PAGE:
Jennifer: Dr. Rosenthal would you comment on Dr. Kumar's new break through Misophonia study?
Dr. Rosenthal: This study is a big step forward in the science of misophonia. Dr. Kumar and his team have identified where in the brain people with misophonia respond to trigger sounds differently than other sounds. This gives clinical scientists key insights about biological mechanisms that can be targeted for change when developing ways to help people with misophonia.
Jennifer: Please continue
Dr. Rosenthal: This study helps answer a common question many people with misophonia have asked. What happens in my brain when I am triggered? It turns out that their brains indeed may be responding to trigger sounds differently than to other sounds. This work also tells us that misophonia is not simply a self-reported set of symptoms. Instead, there may be objective neural responses occurring alongside people's subjective experiences. These patterns of brain-based responses probably play a central role in the cascade of biological, behavioral, emotional, and cognitive responses that occur once someone is triggered.
Jennifer: Would you also remark on how this study helps classify misophonia? Is it psychiatric or neurological?
Dr. Rosenthal: This study does not directly tell us whether misophonia is best classified as a psychiatric disorder or neurological disorder. That is not the point of the study. Instead, this research points a bright light right at where in the brain we might expect to see atypical neural responses to trigger sounds. I think the findings from this study suggest that misophonia has neural underpinnings. This is very important. However, from a scientific perspective, that is also true of neurological disorders and many psychiatric disorders.
Jennifer: Specifically, would you explain how a disorder that includes emotional responses should be thought of as a "brain-based" disorder? This can be confusing.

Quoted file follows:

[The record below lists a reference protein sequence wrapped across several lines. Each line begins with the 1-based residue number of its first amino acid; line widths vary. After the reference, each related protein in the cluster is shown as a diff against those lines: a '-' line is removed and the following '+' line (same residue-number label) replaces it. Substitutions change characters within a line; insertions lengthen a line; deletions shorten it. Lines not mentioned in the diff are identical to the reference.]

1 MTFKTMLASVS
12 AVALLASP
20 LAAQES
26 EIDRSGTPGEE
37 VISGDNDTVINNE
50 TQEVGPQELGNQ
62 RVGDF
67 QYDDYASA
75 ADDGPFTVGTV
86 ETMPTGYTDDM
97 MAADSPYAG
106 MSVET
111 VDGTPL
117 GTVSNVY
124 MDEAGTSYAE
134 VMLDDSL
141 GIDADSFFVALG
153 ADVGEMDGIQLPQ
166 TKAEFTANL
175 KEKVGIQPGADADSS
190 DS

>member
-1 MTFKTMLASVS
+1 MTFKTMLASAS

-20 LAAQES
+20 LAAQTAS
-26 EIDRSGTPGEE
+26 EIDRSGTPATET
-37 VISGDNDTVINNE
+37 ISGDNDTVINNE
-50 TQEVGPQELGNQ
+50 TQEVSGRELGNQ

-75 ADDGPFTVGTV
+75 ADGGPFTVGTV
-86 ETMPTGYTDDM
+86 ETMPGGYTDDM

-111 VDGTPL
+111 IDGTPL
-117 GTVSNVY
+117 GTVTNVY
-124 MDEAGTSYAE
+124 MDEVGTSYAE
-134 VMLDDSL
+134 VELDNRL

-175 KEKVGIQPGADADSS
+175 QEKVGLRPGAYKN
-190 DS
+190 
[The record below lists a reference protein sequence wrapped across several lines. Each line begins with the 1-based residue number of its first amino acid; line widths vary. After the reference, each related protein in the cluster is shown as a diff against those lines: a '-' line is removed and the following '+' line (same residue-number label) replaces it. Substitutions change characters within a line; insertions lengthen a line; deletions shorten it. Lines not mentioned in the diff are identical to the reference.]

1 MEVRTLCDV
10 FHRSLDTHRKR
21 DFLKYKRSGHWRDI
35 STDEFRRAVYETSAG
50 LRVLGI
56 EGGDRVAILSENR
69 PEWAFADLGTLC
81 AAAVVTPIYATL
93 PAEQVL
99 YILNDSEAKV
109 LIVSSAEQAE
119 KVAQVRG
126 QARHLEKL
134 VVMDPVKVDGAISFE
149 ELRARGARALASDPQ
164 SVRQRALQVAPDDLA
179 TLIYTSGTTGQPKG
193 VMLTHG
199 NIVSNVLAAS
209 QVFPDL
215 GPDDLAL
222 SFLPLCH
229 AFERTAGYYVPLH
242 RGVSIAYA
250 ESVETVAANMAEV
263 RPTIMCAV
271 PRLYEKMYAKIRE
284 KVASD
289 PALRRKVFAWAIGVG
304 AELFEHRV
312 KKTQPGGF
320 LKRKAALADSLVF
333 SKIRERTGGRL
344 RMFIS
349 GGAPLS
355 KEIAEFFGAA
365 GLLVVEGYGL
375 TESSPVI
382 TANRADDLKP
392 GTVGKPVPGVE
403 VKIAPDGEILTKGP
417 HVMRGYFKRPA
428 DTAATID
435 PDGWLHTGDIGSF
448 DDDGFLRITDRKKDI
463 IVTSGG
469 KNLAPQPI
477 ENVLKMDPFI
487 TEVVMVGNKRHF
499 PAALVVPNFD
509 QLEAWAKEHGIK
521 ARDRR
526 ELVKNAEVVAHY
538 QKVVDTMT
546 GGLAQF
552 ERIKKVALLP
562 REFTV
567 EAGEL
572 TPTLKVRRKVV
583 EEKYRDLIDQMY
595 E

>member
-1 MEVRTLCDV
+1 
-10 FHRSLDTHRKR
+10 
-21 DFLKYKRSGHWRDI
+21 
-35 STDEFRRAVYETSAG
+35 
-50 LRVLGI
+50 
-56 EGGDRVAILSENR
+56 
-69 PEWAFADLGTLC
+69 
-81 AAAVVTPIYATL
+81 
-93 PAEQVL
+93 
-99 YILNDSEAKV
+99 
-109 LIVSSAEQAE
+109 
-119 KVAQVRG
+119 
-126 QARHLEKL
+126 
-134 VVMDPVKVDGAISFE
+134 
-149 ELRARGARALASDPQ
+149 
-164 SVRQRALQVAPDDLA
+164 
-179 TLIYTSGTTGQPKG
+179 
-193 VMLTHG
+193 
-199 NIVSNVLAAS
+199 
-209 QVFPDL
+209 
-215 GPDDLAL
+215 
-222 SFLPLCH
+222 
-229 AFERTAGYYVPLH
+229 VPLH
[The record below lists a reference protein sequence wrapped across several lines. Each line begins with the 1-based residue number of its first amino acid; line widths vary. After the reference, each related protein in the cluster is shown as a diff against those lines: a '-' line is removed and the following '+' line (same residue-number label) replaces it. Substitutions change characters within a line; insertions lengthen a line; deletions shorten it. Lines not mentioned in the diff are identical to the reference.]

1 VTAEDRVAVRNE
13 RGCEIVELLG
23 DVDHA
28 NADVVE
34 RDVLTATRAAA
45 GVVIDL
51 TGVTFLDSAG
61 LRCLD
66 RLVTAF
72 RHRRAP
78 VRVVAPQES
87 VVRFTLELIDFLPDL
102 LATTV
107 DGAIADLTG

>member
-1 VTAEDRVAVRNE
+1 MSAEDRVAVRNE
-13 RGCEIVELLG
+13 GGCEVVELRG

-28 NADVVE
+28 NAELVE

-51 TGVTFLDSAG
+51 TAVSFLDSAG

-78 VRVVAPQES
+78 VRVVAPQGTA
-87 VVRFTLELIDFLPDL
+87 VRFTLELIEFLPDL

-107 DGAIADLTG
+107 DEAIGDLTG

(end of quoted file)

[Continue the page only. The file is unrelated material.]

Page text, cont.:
Dr. Rosenthal: Disorders and syndromes characterized by emotional responses are sometimes said to be "brain-based." This is sometimes confusing to people, but the basic idea is that emotions include biological, behavioral, and cognitive responses to stimuli, and these responses all require brain systems. Other brain-based systems related to emotion also are probably involved in misophonia. For example, trigger sounds are sensory-based cues associated with a prior learning history that are attended to over other sounds and elicit emotional responses that include both behavior and cognition. This means misophonia may be a brain-based condition that involves neural systems that govern our sensation, perception, attention, memory, learning, cognition, behavior and emotion. That is a lot of complexity, and that is why we need much more science done to shed light on the nature of misophonia.
Jennifer: Dr. Rosenthal thank you for your comments and clarification with regard to this complex disorder.
Dr. Rosenthal: You are welcome!
For more information about Dr. Rosenthal and his work with misophonia http://misophonia-research.com/team/m-zachary-rosenthal-ph-d/
For more information about misophonia: https://www.misophoniainternational.com/what-is-misophonia/
Kumar, S., Hancock, OT., Sedley,, W., Winston, JS., Callaghan, MF., Allen M., Cope, TE., Gander, PE., Bamiou, DE., Griffiths, TD (2017). The brain basis for misophonia. Current Biology (in Press).DOI: 10.1016/j.cub.2016.12.048